In-group: this is the group in which an individual identifies. This may include a fanbase of a particular sports team, like the New England Patriots, or a demographic of people, such as Catholics or Jamaicans.8
Out-group: this is the group in which an individual does not identify.8
Social psychologists have historically examined how individuals are influenced by different social groups and relations among group members. Consider Harold Kelley and John Thibaut, both social psychologists. In the late 1950s, they found that relations among group members were often a function of interpersonal exchanges. In other words, social comparison, or rather, the comparing of oneself to others, was found to develop common bonds among group members.5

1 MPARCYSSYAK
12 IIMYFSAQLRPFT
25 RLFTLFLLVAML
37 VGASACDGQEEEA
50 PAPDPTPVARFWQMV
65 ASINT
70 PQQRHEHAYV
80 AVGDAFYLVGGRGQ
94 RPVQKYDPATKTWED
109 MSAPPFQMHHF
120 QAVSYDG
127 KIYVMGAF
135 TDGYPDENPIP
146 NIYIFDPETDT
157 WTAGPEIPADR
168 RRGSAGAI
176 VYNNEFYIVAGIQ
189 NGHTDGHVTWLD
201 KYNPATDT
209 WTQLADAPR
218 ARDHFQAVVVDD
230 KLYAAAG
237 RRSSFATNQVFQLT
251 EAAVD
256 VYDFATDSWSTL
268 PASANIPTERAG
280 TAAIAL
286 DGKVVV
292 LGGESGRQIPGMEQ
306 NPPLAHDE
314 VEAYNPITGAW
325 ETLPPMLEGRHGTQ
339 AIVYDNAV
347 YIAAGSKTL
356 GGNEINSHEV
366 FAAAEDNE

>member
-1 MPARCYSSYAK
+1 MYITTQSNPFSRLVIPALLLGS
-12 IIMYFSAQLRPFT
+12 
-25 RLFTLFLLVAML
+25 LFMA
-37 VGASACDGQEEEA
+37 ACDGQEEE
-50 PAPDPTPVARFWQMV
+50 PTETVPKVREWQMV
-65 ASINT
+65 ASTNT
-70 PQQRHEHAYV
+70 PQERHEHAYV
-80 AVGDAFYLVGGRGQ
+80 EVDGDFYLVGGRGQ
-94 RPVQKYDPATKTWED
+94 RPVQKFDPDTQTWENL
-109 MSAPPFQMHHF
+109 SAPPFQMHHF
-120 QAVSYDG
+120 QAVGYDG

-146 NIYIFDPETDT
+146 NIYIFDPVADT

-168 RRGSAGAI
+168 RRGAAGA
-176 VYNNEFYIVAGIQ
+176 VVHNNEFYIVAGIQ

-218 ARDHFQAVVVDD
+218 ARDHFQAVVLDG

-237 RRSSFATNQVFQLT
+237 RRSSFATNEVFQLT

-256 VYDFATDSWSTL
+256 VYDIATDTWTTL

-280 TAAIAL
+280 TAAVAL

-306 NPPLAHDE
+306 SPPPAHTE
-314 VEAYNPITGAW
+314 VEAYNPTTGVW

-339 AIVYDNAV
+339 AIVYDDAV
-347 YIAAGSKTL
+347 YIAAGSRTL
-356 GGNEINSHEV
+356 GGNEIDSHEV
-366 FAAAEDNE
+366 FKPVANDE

In contrast, John Turner, a social psychologist well known for his work in intergroup relations and stereotyping, explained why members identify with groups through self-categorization theory. He argued that people join groups that represent social categories, and that members of those groups are easily influenced by common group behaviors and beliefs. Consider two political groups in Canada: The Liberal party and the Progressive Conservative party. Each of these parties have a set of beliefs and expectations, and people are drawn to one or the other based on their own beliefs. The consistency of the beliefs in the Liberal party, for example, is in direct contrast to those of the PC party; thus, there is a form of consistency within each party, and diversity between the two.